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Biographical entry Hirtenstein, Joseph (1915 - 1997)

MRCS and FRCS 1954; MD Prague 1939.

26 August 1915
Trebisov, Czechoslovakia
7 September 1997
Orthopaedic surgeon


Joe Hirtenstein was born on 26 August 1915 in Trebisov, Eastern Czechoslovakia, where his father, Izidor Hirtenstein, was a butcher. His mother was Ida Berkowitz. He was educated in the Mihailovce Gymnasium and at the Charles University in Prague, where he qualified in March 1939, on the day the Nazis marched into the city. As a Jew, he escaped to join the Free Czech Army, which was forming in the South of France, until the fall of France in June 1940, when the Royal Navy evacuated the Czech Army. As there were too many doctors in the Czech forces, some doctors were released to work in civilian hospitals in England and, in May 1941, he became house surgeon in hospitals in Barnsley, Manchester and Northampton, where he dealt with many of the wounded who had been brought home from the North African front.

Early in 1945, he was asked to return with a medical mission to Czechoslovakia to help with rehabilitation. On arriving in Prague in May 1945, he found that all his family had been killed in the Holocaust. He volunteered to work in Terezin (Theresianstat) concentration camp for several weeks, after which he remained as part of a surgical team in Bulovka Hospital in Prague.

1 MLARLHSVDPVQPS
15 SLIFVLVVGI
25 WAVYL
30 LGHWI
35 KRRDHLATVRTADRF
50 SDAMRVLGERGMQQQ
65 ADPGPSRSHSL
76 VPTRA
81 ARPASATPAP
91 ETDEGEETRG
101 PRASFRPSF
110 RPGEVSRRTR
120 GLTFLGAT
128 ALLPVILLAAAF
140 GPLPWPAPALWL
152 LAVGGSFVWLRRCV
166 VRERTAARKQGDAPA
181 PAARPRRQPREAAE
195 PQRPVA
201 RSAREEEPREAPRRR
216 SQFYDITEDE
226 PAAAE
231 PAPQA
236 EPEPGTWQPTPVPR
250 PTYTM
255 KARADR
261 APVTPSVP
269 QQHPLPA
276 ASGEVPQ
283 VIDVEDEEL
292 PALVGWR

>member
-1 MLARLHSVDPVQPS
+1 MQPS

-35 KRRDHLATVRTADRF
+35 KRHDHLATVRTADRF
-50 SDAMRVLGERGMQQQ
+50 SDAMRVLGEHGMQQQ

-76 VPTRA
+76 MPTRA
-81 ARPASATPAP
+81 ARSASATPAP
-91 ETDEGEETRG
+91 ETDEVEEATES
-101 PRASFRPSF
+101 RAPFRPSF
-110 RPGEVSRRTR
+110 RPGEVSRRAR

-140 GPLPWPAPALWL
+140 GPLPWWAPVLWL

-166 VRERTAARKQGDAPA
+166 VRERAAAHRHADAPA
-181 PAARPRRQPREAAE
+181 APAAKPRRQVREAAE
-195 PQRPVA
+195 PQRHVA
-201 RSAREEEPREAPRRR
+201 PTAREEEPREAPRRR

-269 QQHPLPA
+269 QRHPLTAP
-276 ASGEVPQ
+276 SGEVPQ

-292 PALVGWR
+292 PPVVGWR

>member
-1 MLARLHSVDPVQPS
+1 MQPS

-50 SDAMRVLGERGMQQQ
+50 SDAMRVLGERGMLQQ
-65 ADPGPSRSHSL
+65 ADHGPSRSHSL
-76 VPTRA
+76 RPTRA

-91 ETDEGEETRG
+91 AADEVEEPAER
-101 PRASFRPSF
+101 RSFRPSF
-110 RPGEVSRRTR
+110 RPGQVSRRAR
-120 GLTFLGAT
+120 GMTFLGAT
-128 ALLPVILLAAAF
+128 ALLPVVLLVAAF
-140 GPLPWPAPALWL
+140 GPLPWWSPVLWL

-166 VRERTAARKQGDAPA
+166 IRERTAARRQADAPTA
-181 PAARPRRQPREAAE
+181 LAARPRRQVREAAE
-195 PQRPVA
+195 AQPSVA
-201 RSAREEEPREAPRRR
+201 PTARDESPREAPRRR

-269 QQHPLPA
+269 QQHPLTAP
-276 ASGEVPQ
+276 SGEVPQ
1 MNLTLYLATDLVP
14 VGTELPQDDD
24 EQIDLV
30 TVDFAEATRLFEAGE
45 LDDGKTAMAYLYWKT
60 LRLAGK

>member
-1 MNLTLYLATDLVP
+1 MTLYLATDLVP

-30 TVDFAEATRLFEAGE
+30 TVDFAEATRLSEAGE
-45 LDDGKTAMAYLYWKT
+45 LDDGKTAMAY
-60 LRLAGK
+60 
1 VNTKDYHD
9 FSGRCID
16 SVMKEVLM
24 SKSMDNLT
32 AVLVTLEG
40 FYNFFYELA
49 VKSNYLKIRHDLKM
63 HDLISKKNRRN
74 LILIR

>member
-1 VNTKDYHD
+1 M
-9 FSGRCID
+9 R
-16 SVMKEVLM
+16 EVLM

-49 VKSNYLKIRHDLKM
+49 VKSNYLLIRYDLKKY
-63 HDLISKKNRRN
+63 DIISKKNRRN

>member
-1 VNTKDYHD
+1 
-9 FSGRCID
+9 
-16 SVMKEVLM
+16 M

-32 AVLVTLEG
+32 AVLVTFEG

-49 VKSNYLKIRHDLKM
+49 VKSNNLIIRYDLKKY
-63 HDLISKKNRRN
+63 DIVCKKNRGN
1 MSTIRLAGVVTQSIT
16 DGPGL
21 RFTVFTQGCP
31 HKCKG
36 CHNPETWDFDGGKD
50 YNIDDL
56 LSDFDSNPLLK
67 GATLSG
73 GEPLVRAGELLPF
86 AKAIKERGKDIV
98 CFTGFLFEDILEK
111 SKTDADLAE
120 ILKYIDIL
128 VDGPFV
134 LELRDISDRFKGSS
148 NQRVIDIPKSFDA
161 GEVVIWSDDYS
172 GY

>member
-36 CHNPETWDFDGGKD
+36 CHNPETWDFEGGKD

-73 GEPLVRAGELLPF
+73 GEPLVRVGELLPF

Realising that he would have to join the Communists if he stayed in Czechoslovakia, he returned to England in 1946 and set about studying for the FRCS. After a number of junior posts, he specialised in orthopaedics, and was appointed as a consultant orthopaedic surgeon to Walsall.

In 1943, he married Margaret Peggy Turner, a personnel manager, who died in 1959. They had one daughter, Ann, who became a textile designer, and a son, Michael David, who became a consultant in the pharmaceutical industry. There are seven grandchildren. In 1965 he married Susan Balazs, an economist. He died of Parkinson's disease on 7 September 1997.

Sources used to compile this entry: [BMJ 315 1997 1626, with portrait].

The Royal College of Surgeons of England